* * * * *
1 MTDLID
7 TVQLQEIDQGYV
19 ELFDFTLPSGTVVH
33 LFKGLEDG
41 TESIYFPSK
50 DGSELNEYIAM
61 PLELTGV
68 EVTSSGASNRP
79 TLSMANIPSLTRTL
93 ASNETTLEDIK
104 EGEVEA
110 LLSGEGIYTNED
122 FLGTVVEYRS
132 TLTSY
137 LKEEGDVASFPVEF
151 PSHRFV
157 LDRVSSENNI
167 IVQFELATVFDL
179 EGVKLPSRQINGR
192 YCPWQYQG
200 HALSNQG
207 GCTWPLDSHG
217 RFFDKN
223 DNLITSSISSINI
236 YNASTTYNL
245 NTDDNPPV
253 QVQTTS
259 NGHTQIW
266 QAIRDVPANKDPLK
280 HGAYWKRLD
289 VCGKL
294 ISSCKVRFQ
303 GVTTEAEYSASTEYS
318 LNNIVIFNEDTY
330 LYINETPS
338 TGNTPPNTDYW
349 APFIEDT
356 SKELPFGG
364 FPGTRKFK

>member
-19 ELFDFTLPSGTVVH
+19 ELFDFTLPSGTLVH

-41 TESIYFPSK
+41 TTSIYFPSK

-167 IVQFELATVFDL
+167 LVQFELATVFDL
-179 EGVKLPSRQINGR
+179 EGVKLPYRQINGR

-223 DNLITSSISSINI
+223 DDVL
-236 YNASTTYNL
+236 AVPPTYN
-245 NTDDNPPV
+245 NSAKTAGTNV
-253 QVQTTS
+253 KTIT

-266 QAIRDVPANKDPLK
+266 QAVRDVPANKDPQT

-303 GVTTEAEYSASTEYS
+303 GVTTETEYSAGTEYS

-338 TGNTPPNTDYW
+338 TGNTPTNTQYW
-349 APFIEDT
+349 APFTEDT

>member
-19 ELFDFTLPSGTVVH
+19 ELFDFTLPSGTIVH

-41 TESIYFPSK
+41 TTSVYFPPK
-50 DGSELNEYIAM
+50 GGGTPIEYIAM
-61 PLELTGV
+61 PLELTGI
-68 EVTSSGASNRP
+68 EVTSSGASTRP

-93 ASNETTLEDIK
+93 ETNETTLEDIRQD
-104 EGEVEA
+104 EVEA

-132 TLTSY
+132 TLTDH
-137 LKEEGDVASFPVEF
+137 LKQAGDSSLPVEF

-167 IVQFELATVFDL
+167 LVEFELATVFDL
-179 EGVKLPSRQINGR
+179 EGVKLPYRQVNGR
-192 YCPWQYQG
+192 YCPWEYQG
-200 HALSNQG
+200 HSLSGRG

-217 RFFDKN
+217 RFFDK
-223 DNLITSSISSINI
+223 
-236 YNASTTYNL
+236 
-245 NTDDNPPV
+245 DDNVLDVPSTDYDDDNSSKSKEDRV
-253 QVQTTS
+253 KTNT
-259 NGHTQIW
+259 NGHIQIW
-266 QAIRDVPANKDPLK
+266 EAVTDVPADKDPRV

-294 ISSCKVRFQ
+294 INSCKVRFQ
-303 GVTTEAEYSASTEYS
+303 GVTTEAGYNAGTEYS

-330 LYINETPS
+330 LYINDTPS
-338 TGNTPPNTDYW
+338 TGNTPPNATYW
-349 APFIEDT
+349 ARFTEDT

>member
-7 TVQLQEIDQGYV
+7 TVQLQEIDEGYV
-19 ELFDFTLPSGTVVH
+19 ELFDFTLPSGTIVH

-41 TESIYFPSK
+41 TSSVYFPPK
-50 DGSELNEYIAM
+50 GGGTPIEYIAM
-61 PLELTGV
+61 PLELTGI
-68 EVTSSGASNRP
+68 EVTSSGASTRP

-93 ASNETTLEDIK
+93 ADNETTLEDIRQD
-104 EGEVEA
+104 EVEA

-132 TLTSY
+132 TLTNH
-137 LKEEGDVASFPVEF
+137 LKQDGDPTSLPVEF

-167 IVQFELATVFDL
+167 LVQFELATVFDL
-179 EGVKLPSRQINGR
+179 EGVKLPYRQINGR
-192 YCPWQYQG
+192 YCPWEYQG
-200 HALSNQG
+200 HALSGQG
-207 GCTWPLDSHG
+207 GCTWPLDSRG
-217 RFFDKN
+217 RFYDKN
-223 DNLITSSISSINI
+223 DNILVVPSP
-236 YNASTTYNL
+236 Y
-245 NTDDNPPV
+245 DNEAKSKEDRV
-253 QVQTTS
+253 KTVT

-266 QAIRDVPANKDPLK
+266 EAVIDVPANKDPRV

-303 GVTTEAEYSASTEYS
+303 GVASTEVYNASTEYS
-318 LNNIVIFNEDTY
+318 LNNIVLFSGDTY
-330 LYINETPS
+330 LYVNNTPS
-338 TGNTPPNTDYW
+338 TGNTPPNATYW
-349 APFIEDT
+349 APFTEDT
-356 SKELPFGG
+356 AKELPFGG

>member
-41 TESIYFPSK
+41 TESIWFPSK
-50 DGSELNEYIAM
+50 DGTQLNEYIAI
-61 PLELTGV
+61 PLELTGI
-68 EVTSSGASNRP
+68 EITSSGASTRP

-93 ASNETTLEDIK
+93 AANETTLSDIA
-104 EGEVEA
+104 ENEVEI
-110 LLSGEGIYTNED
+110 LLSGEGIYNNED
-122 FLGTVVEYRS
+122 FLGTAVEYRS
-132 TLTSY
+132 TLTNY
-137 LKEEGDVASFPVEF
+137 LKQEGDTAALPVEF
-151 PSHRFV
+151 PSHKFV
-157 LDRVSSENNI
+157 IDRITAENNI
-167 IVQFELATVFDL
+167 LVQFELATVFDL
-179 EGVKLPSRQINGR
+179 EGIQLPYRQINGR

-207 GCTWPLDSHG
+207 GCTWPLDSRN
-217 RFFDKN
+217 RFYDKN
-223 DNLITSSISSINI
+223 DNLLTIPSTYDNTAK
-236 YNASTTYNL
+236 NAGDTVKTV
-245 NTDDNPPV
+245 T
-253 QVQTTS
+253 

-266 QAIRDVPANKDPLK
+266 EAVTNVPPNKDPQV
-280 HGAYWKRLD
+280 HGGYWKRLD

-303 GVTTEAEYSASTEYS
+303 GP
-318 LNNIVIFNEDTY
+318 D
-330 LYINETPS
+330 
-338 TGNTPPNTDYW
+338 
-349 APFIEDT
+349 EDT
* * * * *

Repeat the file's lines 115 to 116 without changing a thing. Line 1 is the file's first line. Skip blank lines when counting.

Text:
+349 ARFTEDT

>member